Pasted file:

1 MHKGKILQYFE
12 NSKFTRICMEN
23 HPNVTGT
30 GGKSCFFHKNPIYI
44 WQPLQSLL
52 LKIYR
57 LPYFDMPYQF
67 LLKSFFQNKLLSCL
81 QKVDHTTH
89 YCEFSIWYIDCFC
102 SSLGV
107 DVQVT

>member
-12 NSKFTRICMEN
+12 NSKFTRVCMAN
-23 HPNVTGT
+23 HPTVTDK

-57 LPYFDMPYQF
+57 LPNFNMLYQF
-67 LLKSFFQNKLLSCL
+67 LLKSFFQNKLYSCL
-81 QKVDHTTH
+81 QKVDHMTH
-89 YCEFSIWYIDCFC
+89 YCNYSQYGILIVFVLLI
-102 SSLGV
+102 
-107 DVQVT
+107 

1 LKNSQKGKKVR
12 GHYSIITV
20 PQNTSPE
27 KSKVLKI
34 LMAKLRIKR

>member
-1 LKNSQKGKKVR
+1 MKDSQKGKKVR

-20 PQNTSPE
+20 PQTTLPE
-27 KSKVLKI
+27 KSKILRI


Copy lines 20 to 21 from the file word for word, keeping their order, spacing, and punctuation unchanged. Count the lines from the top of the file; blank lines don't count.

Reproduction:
-67 LLKSFFQNKLLSCL
+67 LLKSFFQNKLYSCL